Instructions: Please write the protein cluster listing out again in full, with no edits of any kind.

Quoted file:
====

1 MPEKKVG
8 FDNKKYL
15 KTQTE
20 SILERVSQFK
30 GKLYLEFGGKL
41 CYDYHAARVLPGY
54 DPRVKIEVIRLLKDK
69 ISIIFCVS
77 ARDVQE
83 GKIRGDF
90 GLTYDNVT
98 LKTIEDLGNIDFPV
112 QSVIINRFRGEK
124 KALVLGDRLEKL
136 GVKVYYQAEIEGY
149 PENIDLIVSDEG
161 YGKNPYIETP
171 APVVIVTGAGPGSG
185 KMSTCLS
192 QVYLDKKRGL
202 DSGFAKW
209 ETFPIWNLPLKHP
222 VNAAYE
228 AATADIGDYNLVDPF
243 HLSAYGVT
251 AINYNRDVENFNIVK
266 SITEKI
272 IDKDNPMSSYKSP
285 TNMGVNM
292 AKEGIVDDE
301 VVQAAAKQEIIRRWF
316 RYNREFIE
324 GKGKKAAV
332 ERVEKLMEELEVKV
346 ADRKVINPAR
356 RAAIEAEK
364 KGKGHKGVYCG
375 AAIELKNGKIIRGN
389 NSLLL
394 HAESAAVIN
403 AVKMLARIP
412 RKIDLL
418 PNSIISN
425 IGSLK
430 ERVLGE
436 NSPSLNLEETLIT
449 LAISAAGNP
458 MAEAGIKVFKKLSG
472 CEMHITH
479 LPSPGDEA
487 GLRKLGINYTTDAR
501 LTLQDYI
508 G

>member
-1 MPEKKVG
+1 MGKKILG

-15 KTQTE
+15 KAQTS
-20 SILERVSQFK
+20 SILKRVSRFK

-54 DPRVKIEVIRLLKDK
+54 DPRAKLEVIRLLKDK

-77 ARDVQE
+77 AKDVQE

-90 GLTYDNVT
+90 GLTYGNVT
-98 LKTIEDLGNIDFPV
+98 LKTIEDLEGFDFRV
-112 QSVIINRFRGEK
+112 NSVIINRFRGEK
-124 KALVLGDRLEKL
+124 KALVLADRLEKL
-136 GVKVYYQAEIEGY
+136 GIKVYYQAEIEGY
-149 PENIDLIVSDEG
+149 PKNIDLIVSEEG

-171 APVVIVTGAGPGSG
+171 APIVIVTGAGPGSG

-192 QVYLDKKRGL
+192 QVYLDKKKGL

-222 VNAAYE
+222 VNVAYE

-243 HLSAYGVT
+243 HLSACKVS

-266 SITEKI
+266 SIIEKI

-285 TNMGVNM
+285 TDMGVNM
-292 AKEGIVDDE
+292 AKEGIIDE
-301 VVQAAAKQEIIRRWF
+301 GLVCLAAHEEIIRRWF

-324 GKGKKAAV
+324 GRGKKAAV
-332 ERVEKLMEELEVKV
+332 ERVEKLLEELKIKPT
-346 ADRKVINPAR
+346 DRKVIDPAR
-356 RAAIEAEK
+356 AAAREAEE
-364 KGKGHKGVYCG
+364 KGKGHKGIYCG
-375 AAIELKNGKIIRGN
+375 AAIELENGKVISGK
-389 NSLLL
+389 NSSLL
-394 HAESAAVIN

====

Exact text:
1 MPEKKVG
8 FDNKKYL
15 KTQTE
20 SILERVSQFK
30 GKLYLEFGGKL
41 CYDYHAARVLPGY
54 DPRVKIEVIRLLKDK
69 ISIIFCVS
77 ARDVQE
83 GKIRGDF
90 GLTYDNVT
98 LKTIEDLGNIDFPV
112 QSVIINRFRGEK
124 KALVLGDRLEKL
136 GVKVYYQAEIEGY
149 PENIDLIVSDEG
161 YGKNPYIETP
171 APVVIVTGAGPGSG
185 KMSTCLS
192 QVYLDKKRGL
202 DSGFAKW
209 ETFPIWNLPLKHP
222 VNAAYE
228 AATADIGDYNLVDPF
243 HLSAYGVT
251 AINYNRDVENFNIVK
266 SITEKI
272 IDKDNPMSSYKSP
285 TNMGVNM
292 AKEGIVDDE
301 VVQAAAKQEIIRRWF
316 RYNREFIE
324 GKGKKAAV
332 ERVEKLMEELEVKV
346 ADRKVINPAR
356 RAAIEAEK
364 KGKGHKGVYCG
375 AAIELKNGKIIRGN
389 NSLLL
394 HAESAAVIN
403 AVKMLARIP
412 RKIDLL
418 PNSIISN
425 IGSLK
430 ERVLGE
436 NSPSLNLEETLIT
449 LAISAAGNP
458 MAEAGIKVFKKLSG
472 CEMHITH
479 LPSPGDEA
487 GLRKLGINYTTDAR
501 LTLQDYI
508 G

>member
-1 MPEKKVG
+1 MGKKILG

-15 KTQTE
+15 KAQTS
-20 SILERVSQFK
+20 SILKRVSRFK

-54 DPRVKIEVIRLLKDK
+54 DPRAKLEVIRLLKDK

-77 ARDVQE
+77 AKDVQE

-90 GLTYDNVT
+90 GLTYGNVT
-98 LKTIEDLGNIDFPV
+98 LKTIEDLEGFDFRV
-112 QSVIINRFRGEK
+112 NSVIINRFRGEK
-124 KALVLGDRLEKL
+124 KALVLADRLEKL
-136 GVKVYYQAEIEGY
+136 GIKVYYQAEIEGY
-149 PENIDLIVSDEG
+149 PKNIDLIVSEEG

-171 APVVIVTGAGPGSG
+171 APIVIVTGAGPGSG

-192 QVYLDKKRGL
+192 QVYLDKKKGL

-222 VNAAYE
+222 VNVAYE

-243 HLSAYGVT
+243 HLSACKVS

-266 SITEKI
+266 SIIEKI

-285 TNMGVNM
+285 TDMGVNM
-292 AKEGIVDDE
+292 AKEGIIDE
-301 VVQAAAKQEIIRRWF
+301 GLVCLAAHEEIIRRWF

-324 GKGKKAAV
+324 GRGKKAAV
-332 ERVEKLMEELEVKV
+332 ERVEKLLEELKIKPT
-346 ADRKVINPAR
+346 DRKVIDPAR
-356 RAAIEAEK
+356 AAAREAEE
-364 KGKGHKGVYCG
+364 KGKGHKGIYCG
-375 AAIELKNGKIIRGN
+375 AAIELENGKVISGK
-389 NSLLL
+389 NSSLL
-394 HAESAAVIN